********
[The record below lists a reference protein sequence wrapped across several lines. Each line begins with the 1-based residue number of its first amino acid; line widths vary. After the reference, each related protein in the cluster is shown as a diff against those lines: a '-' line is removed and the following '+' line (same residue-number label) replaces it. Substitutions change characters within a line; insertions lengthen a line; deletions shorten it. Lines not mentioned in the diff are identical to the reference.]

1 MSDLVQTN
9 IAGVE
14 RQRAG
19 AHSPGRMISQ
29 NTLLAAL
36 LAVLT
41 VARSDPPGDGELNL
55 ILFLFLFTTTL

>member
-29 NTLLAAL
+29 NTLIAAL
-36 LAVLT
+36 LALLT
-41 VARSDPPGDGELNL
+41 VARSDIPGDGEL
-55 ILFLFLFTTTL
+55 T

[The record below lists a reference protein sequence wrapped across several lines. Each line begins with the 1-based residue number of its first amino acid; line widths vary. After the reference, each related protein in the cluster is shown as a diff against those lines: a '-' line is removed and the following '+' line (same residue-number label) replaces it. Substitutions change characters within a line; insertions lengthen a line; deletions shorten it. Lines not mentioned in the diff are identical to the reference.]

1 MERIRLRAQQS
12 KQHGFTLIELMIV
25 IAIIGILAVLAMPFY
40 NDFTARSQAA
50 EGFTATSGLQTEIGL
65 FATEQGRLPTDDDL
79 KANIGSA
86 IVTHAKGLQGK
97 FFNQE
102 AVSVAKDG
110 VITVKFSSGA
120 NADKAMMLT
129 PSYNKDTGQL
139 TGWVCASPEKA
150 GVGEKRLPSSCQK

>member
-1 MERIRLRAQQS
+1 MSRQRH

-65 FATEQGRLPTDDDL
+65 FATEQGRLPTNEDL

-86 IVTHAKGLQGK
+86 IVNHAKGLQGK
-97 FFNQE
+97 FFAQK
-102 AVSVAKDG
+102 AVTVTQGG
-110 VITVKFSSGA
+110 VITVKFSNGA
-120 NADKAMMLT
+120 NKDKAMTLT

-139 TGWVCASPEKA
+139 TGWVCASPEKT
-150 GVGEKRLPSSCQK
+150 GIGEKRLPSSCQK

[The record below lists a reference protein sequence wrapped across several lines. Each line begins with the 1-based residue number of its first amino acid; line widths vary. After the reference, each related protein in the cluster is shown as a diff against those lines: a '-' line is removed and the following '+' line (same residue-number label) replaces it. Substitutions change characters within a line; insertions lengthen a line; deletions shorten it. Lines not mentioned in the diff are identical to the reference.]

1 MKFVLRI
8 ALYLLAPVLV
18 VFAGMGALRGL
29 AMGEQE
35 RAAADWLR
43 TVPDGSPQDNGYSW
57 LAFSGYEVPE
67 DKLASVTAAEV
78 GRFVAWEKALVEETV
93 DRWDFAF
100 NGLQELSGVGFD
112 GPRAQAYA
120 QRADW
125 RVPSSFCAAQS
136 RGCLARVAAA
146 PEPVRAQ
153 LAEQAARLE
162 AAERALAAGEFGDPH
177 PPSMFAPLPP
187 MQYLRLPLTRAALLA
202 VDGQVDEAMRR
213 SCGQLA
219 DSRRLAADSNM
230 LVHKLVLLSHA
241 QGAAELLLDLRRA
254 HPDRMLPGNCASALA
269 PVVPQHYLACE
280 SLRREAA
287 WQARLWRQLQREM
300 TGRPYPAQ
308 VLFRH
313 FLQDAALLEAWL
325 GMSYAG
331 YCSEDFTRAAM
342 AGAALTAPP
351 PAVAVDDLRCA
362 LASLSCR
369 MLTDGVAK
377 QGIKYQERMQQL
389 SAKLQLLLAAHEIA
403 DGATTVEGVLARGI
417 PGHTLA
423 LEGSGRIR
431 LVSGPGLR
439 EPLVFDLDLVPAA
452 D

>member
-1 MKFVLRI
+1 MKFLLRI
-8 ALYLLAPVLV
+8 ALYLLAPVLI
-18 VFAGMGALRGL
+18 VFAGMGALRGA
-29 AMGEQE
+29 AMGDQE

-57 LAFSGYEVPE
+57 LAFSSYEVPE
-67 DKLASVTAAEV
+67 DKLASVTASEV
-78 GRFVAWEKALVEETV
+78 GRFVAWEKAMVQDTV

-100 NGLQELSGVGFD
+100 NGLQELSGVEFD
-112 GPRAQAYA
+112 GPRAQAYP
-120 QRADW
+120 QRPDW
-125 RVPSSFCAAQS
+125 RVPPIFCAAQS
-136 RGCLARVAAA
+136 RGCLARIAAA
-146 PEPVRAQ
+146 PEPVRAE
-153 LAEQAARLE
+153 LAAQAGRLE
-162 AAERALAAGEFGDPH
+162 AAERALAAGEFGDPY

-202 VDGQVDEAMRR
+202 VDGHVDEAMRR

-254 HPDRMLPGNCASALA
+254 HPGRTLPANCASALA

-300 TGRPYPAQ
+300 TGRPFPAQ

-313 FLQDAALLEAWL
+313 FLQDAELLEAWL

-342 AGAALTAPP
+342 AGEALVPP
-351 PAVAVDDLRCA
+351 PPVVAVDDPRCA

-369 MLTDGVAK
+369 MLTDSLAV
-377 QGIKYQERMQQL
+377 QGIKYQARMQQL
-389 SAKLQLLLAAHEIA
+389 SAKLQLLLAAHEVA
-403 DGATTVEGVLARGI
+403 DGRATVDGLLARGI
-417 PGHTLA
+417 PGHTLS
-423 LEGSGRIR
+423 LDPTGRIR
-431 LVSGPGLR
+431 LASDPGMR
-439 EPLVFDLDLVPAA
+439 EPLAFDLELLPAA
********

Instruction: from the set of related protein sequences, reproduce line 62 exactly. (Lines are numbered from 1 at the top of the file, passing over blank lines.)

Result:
67 DKLASVTAAEV